- July 1st to 10th — Sail the Greek Islands (Ios, Naxos, Mykonos, Syros, Paros, Sifnos, Folegandros).
- July 11th — Athens
- July 11th to July 21nd — Tour Bulgaria, starting with Sofia and including the Black Sea coastal towns with our friends.
- July 22nd to July 23rd — Fly back home with an overnight in Amsterdam!
There is something to be said for giving yourself more time to plan. Going in headlong is fine if you are the only one affected by the consequences. But when quarantine, confiscation or even death are potential outcomes of a lack of forethought for your pet, then slowing down, taking a step back and going over every possible detail and lead is always recommended.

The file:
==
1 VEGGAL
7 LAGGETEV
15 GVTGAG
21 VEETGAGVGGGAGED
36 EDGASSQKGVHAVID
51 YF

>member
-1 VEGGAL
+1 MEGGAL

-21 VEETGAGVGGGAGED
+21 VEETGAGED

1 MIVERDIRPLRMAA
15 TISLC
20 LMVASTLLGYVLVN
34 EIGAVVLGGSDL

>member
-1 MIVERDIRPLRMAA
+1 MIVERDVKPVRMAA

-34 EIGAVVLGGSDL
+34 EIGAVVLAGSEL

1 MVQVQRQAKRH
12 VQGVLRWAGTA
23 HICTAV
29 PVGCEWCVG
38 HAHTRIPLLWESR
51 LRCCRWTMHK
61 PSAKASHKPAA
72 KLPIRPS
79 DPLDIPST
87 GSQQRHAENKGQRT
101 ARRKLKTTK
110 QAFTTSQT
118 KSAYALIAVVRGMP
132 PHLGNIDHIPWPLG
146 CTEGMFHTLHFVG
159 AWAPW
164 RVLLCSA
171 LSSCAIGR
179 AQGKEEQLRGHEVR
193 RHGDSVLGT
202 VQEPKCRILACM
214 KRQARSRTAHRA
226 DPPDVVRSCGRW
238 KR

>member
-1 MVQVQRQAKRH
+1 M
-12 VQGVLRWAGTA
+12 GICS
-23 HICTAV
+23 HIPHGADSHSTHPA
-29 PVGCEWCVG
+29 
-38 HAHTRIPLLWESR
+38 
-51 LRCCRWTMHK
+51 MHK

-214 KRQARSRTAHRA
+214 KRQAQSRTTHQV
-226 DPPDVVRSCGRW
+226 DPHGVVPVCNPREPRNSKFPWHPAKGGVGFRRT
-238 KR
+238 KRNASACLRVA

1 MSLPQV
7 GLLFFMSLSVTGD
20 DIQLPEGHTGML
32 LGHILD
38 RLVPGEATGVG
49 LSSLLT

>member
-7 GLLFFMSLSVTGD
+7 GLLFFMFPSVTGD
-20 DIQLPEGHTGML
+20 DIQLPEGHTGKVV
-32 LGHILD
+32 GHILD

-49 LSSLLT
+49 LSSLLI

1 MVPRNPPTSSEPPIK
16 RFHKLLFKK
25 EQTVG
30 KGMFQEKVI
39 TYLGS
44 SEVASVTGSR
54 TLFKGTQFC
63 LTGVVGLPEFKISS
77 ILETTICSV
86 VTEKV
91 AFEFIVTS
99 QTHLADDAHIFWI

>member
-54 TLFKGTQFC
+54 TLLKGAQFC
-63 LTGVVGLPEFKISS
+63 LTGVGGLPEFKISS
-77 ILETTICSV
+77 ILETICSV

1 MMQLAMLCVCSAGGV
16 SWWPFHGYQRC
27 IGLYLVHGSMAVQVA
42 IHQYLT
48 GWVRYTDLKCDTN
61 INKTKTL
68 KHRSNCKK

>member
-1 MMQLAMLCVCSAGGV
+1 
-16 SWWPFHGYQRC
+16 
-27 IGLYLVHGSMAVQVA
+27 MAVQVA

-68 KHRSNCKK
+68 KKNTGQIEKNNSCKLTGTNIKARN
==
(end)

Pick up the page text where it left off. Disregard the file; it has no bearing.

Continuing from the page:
In the end, I believe we will be happier for our caution and change in plans. With our modified plans, we get to spend a little more time in Bulgaria visiting a country new to all three of us. And that’s not to mention how much fun our day in Amsterdam will likely be. That was unexpected but very welcome! And when we do visit Turkey and Ukraine (likely in 2014), we will be more at ease, better prepared and able to allocate more time to visit their beauty.
As my friend Isabella Rose put it so brightly, all we have done is split one dream into two.
Have you ever had to defer a trip? Did it feel like a failure or relief? Share your story in the comments below!